Thousands of people took to the streets of Paris on Sunday to protest against François Hollande's first year in power, accusing him of betraying the left, as the latest poll shows him to be the most unpopular president in modern French history.
Tens of thousands of protesters took to the streets of Paris on Sunday to mark Socialist President François Hollande's first year in office by accusing him of turning his back on the left.
On the eve of the anniversary of Hollande's May 6 win last year over right-winger Nicolas Sarkozy, the Communist-backed Left Front gathered supporters for a march starting at the Bastille, the iconic square of the French Revolution.
Hollande has 'lost support on the left without picking up any on the right'
The demonstrations come with polls showing Hollande as the most unpopular president in modern French history. Many voters are angered by an economy on the edge of recession and unemployment hitting a 16-year high.
Jean-Luc Mélenchon, the Left Front's firebrand candidate in last year's vote, called the protest in Paris last month at the height of a scandal over Hollande's ex-budget minister Jérôme Cahuzac being charged with tax fraud.
Mélenchon told the crowd the Socialist government had betrayed its supporters on the left.
"We do not want the world of finance in power! We do not accept the politics of austerity!" he told protesters waving the red flags of left-wing movements.
“We came to be heard and to show the people that the left won’t be fooled!” said Jacky, a demonstrator in his forties, from Paris’s suburbs.
The word on his and everyone else’s lips was “disillusionment.”
“We elected a president from the left, we want left-wing politics!” some sang.
“The French people don’t want austerity!” others exclaimed.
In an interview on Sunday with newspaper Le Parisien, Mélenchon called on Hollande to "return to the left, where he was when he was elected".
He accused Hollande of contributing to Europe's economic crisis by focusing on "the interests of shareholders, of big business and of European austerity policies, to the detriment of the workers."
Mélenchon called for a government reshuffle with himself or Industrial Renewal Minister Arnaud Montebourg -- considered one of Hollande's most left-wing ministers -- as prime minister.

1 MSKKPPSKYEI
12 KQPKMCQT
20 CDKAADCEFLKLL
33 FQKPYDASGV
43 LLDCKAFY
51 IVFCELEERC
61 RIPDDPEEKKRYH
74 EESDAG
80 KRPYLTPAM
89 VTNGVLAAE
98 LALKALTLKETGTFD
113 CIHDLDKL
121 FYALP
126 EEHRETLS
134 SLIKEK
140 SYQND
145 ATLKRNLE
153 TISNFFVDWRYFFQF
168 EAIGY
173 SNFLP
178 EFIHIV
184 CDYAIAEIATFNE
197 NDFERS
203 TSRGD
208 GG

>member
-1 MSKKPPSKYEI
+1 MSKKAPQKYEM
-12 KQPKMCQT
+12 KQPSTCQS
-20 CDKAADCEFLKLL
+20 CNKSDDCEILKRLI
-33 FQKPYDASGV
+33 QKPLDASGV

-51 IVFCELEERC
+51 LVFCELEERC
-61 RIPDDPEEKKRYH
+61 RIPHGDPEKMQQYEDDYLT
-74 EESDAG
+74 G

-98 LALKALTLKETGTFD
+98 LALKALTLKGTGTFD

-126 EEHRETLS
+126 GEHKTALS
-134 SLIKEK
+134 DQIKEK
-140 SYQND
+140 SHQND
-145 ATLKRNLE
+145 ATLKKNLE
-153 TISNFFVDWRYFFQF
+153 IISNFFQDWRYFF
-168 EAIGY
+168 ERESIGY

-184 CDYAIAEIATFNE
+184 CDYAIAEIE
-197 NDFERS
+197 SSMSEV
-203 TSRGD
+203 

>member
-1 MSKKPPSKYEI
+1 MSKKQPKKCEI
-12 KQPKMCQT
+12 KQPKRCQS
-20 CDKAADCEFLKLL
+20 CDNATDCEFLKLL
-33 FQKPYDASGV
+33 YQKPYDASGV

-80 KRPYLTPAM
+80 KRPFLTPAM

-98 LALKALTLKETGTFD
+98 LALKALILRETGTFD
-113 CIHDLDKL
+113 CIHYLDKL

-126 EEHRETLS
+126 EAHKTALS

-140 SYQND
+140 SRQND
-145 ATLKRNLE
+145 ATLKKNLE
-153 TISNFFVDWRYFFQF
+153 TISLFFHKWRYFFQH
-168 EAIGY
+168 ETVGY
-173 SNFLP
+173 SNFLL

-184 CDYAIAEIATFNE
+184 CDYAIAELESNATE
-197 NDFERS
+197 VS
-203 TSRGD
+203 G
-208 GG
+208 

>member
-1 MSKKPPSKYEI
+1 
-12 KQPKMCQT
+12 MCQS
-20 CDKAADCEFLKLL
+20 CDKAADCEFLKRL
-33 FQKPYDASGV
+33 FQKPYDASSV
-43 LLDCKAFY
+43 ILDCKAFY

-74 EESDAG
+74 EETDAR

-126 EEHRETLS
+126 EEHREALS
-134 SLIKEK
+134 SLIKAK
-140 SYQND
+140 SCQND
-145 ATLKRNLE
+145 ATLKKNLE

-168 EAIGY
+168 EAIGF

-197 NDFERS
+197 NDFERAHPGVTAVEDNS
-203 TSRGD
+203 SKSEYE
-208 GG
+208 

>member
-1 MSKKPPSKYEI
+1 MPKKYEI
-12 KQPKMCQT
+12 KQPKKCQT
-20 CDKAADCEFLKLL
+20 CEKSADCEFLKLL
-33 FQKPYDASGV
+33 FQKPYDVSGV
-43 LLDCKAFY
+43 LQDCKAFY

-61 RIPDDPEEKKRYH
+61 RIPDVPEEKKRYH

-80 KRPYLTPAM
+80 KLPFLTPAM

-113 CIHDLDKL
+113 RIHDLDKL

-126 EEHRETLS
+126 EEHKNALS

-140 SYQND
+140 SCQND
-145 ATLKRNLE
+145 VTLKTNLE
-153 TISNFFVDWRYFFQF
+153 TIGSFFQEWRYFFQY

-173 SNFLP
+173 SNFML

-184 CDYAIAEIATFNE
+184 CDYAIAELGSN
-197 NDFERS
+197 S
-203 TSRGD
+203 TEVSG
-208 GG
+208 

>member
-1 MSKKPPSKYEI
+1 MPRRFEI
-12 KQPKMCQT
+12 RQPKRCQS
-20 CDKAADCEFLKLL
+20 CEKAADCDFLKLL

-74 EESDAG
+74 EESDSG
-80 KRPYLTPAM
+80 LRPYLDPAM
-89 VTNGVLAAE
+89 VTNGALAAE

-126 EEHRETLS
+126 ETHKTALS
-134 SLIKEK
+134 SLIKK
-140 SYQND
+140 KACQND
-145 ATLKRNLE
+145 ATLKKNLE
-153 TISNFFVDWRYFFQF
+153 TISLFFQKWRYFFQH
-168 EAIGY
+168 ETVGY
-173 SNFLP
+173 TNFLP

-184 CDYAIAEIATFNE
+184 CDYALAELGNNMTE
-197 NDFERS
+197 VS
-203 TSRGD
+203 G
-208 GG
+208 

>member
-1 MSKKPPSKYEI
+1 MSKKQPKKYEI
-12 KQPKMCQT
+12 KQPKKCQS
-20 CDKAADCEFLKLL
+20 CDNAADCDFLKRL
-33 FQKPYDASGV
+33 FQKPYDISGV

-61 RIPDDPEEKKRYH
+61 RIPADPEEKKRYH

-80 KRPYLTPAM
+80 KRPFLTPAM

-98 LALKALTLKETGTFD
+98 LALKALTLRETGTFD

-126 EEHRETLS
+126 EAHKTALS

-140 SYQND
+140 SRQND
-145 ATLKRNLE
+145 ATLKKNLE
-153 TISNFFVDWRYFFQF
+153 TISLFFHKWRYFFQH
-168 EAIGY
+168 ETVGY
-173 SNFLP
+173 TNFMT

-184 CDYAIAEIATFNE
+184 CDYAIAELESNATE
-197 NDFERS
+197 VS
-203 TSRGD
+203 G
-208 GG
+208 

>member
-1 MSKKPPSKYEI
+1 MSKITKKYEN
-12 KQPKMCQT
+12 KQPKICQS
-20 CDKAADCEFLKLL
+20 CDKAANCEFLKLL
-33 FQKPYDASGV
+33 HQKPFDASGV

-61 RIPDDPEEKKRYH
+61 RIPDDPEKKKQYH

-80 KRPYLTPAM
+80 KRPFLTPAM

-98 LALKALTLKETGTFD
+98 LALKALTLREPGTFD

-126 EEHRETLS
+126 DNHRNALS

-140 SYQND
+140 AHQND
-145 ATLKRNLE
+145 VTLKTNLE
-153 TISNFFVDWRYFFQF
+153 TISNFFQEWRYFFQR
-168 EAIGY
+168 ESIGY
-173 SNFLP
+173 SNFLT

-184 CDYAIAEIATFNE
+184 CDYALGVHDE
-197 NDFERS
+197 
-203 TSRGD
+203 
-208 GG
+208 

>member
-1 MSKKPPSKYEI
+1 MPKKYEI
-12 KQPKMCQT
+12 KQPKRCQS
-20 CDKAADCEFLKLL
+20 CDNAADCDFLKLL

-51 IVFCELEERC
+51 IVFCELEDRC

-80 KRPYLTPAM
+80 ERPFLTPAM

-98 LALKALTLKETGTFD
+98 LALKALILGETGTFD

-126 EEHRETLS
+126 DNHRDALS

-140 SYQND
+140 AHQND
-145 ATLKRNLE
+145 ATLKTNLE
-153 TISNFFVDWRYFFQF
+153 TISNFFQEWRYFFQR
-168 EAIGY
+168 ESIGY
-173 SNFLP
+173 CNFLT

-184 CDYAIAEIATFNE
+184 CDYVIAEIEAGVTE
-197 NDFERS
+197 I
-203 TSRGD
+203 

Sunday's protests follow another demonstration on Wednesday that brought hundreds of supporters of the far-right National Front to the streets of Paris, as a poll showed its leader Marine Le Pen would come second to Sarkozy if an election were held now, far ahead of Hollande in third place.
Since his election, Hollande's approval rating has fallen faster and further than any other president's since the founding of France's Fifth Republic in 1958.
(FRANCE 24 with wires)
Thousands mark Hollande's first year with protests
The procession left the iconic Bastille square at 2.00pm and headed to Nation.
© All photos by Anne-Diandra Louarn
Hélène Pottier, Benoit Montané and Thomas Solgado, three extreme left-wing militants, are angry with Hollande for not upholding left-wing policies.
A few green flags in a sea of red. Vincent Madeline, of the Europe Ecology – The Greens party said “This demonstration must and will be useful”.
Andrée Dougoud voted for Hollande in 2012. “The republic is no longer a democracy. I am extremely disappointed.”
Despite a 10-hour bus journey, this group of people from the Var in southern France, had lost none of their zeal. "We couldn’t miss this demonstration. Hollande is not carrying out left-wing policies, he has betrayed his voters, betrayed Socialist ideology" they said.
Gérard Cazorla, the union representative of CGT (General Confederation of Labour) at Fralib was there to fight against the closure of his factory. “We thought that Hollande was going to bring about change in society but he hasn’t.”
Despite the festive atmosphere, the Left Front’s security team was at the ready. A security chief who wished to remain anonymous, said “We have a system in place to handle at least 150,000 people.”
Date created : 2013-05-05